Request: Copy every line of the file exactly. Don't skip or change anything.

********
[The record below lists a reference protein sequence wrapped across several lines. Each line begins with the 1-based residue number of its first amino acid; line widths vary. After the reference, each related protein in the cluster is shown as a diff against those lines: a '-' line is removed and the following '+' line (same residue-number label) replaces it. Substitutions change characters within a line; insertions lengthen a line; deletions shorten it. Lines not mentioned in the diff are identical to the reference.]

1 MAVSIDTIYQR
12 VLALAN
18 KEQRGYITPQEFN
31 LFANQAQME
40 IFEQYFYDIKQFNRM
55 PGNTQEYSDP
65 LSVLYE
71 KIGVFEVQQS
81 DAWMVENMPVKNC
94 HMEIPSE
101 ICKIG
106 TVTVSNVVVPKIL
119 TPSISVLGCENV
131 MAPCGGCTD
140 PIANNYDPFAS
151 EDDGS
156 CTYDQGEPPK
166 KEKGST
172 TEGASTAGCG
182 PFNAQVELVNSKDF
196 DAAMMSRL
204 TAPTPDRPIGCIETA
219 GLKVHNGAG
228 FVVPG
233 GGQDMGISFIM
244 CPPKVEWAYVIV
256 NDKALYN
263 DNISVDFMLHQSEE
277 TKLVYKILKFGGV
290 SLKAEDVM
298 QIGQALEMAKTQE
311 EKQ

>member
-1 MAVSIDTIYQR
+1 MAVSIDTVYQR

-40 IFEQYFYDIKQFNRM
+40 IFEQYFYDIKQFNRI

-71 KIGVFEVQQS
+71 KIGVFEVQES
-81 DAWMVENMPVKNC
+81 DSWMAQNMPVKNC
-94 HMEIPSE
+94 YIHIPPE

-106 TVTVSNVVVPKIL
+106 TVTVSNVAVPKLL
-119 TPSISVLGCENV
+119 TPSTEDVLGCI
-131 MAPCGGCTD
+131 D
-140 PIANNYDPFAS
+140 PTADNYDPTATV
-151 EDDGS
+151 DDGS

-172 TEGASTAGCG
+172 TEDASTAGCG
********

[The record below lists a reference protein sequence wrapped across several lines. Each line begins with the 1-based residue number of its first amino acid; line widths vary. After the reference, each related protein in the cluster is shown as a diff against those lines: a '-' line is removed and the following '+' line (same residue-number label) replaces it. Substitutions change characters within a line; insertions lengthen a line; deletions shorten it. Lines not mentioned in the diff are identical to the reference.]

1 MAVSIDTIYQR
12 VLALAN
18 KEQRGYITPQEFN
31 LFANQAQME
40 IFEQYFYDIKQFNRM
55 PGNTQEYSDP
65 LSVLYE
71 KIGVFEVQQS
81 DAWMVENMPVKNC
94 HMEIPSE
101 ICKIG
106 TVTVSNVVVPKIL
119 TPSISVLGCENV
131 MAPCGGCTD
140 PIANNYDPFAS
151 EDDGS
156 CTYDQGEPPK
166 KEKGST
172 TEGASTAGCG
182 PFNAQVELVNSKDF
196 DAAMMSRL
204 TAPTPDRPIGCIETA
219 GLKVHNGAG
228 FVVPG
233 GGQDMGISFIM
244 CPPKVEWAYVIV
256 NDKALYN
263 DNISVDFMLHQSEE
277 TKLVYKILKFGGV
290 SLKAEDVM
298 QIGQALEMAKTQE
311 EKQ

>member
-1 MAVSIDTIYQR
+1 MAVSIDTVYQR

-40 IFEQYFYDIKQFNRM
+40 IFEQYFYDIKQFNRI

-71 KIGVFEVQQS
+71 KIGVFEVQES
-81 DAWMVENMPVKNC
+81 DSWMAQNMPVKNC
-94 HMEIPSE
+94 YIHIPPE

-106 TVTVSNVVVPKIL
+106 TVTVSNVAVPKLL
-119 TPSISVLGCENV
+119 TPSTEDVLGCI
-131 MAPCGGCTD
+131 D
-140 PIANNYDPFAS
+140 PTADNYDPTATV
-151 EDDGS
+151 DDGS

-172 TEGASTAGCG
+172 TEDASTAGCG